Historical platforms week, quite by accident.
Your unrelated comics link of the week: Jack Kirby would have been 98 today.
This is the week for entertainment, not deep thought.
My links are haphazard – but that shouldn’t get in the way of reading.
Your unrelated comics link of the week: Bird and Moon.
There’s some meaty reading this week, so get settled in and start clicking.
- Haunted Machines An Origin Story. I love this sort of intersection of ideas. (via)
- Our Friends, the Bots. (via previous)
- Futures of Text. Why wasn’t this ever done at the command line, too? (via previous)
- Cybernetic Serendipity.
- The Verge’s Web Sucks. A followup to “The Mobile Web Sucks” that I linked to previously.
- How Does Level Generation Work In Brogue? The animated gifs work very well here.
- Surfing the Internet from My TRS-80 Model 100. (via)
- The Itanium processor, parts 2, 3, 3b, 4, 5, 6, 7, 8, 9, 10. Here’s part 1 if you missed it last week. Windows-centric, but probably still interesting for the hardware.
- Ever wonder why they used “that key”? (via EFNet #dragonflybsd)
- Pronunciation guide for UNIX. (via)
- Forgotten Quests from the golden age of adventure games.
Your unrelated comics link of the week: Cartozia Tales. It’s a comics series where different comics artists start a story, then hands the story off to a different writer and artist for each issue after that. I’ve been getting individual issues as they make them, and I want more people to subscribe, so they can get enough cash to print the last few issues. (Independent comics is a hard business.) Order the complete series, for yourself or as a unique present for a smaller person.
Be ready for the latent craziness in some of the links for this Lazy Reading episode.
Your off-topic movie link of the week: The Fabulous World of Jules Verne. (via an internet cult.) Originally titled Invention For Destruction and released by a Czech director, then subtitled to English. Looks like a strange mix of steampunk content and Monty Python-style animation. That may seem only mildly interesting until you notice it was filmed in 1958.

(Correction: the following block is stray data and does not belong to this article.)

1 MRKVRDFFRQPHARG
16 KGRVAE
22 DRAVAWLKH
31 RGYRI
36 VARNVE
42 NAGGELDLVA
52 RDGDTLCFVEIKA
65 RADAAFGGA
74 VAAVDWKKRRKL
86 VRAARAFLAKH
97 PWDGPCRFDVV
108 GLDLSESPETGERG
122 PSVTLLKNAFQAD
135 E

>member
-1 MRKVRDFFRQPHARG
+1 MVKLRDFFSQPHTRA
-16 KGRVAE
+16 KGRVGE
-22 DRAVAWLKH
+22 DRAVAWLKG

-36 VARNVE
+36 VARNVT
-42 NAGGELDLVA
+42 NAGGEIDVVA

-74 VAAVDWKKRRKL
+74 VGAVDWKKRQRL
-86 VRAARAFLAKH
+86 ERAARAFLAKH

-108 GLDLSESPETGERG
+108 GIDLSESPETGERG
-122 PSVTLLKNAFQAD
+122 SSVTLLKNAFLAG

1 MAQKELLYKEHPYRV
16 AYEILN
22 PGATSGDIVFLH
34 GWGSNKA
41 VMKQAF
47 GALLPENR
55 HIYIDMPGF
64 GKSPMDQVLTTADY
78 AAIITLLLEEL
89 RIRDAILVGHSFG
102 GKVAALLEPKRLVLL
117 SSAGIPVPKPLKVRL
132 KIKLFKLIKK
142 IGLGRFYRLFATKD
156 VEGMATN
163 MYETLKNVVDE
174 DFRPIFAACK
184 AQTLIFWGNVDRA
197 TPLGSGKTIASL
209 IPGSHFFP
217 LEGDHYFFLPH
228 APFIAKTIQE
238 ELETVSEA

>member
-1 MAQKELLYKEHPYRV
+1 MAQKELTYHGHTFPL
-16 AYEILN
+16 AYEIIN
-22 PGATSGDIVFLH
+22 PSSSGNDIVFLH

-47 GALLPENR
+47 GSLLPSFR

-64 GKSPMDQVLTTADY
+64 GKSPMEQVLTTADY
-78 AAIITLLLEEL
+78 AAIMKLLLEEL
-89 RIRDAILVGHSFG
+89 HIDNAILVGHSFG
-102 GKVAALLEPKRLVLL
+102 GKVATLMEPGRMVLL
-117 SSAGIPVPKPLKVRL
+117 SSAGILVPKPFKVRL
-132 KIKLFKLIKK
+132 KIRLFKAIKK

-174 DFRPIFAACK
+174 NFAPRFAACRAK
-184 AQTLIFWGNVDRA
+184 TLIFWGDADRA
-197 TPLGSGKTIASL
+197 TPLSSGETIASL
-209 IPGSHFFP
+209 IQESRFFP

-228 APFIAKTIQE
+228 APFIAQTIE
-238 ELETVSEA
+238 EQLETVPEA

Short list this week – no particular reason.
No theme, though I’ve been thinking about IPv6 lately. Mostly in a “oh man all that PLC equipment at work can barely do IPv4 this won’t be easy” sort of way.
Your unrelated comics link of the week: The Dr. Fun comic archives.
This is Thoughtful Consideration week.
I don’t know why I’ve been finding so many roguelike links lately, but it’s to our benefit.
I came up with a whole bunch of links at the last minute despite traveling and being sick. I’m dedicated to your idle reading!
Your off-topic link of the week: you have about a week to pay $35 to not die when the Earth is destroyed on July 5th. It’s the 18th time the world has almost ended, so it has to work out one of these times.
I had to do this early, too, so the link count is a bit low this week. Sorry!
‘Historic information week’ is this week’s accidental theme.
- Why traceroute uses UDP and not ICMP.
- W. Richard Stevens, a list of works. The previous traceroute link came from there, and there’s a lot more gems in those links.
- I agree with this description of web apps.
- grepcidr2, for finding networks within a given CIDR range.